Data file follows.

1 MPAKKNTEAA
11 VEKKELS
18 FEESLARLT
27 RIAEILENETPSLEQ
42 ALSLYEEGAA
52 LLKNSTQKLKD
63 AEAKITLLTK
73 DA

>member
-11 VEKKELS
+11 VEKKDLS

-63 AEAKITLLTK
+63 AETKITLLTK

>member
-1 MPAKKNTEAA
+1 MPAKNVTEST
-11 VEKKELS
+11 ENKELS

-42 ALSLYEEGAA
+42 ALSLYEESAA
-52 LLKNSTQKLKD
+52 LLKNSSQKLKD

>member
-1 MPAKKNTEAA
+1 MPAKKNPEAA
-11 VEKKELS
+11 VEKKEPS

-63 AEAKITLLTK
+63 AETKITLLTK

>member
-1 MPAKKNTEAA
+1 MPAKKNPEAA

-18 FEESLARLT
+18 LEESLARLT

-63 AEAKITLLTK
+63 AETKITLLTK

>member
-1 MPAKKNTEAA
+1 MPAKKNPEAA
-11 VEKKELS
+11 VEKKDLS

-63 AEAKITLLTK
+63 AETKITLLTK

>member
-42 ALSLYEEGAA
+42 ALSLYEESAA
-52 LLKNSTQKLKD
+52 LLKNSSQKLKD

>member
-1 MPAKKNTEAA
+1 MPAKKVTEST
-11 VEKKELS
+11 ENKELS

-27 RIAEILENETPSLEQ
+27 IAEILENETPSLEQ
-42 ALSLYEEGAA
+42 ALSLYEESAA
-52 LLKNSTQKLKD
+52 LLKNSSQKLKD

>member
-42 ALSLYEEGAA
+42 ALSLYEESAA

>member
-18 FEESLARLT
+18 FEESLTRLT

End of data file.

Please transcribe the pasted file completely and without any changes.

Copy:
1 MPAKKNTEAA
11 VEKKELS
18 FEESLARLT
27 RIAEILENETPSLEQ
42 ALSLYEEGAA
52 LLKNSTQKLKD
63 AEAKITLLTK
73 DA

>member
-11 VEKKELS
+11 VEKKDLS

-63 AEAKITLLTK
+63 AETKITLLTK

>member
-1 MPAKKNTEAA
+1 MPAKNVTEST
-11 VEKKELS
+11 ENKELS

-42 ALSLYEEGAA
+42 ALSLYEESAA
-52 LLKNSTQKLKD
+52 LLKNSSQKLKD

>member
-1 MPAKKNTEAA
+1 MPAKKNPEAA
-11 VEKKELS
+11 VEKKEPS

-63 AEAKITLLTK
+63 AETKITLLTK

>member
-1 MPAKKNTEAA
+1 MPAKKNPEAA

-18 FEESLARLT
+18 LEESLARLT

-63 AEAKITLLTK
+63 AETKITLLTK

>member
-1 MPAKKNTEAA
+1 MPAKKNPEAA
-11 VEKKELS
+11 VEKKDLS

-63 AEAKITLLTK
+63 AETKITLLTK

>member
-42 ALSLYEEGAA
+42 ALSLYEESAA
-52 LLKNSTQKLKD
+52 LLKNSSQKLKD

>member
-1 MPAKKNTEAA
+1 MPAKKVTEST
-11 VEKKELS
+11 ENKELS

-27 RIAEILENETPSLEQ
+27 IAEILENETPSLEQ
-42 ALSLYEEGAA
+42 ALSLYEESAA
-52 LLKNSTQKLKD
+52 LLKNSSQKLKD

>member
-42 ALSLYEEGAA
+42 ALSLYEESAA

>member
-18 FEESLARLT
+18 FEESLTRLT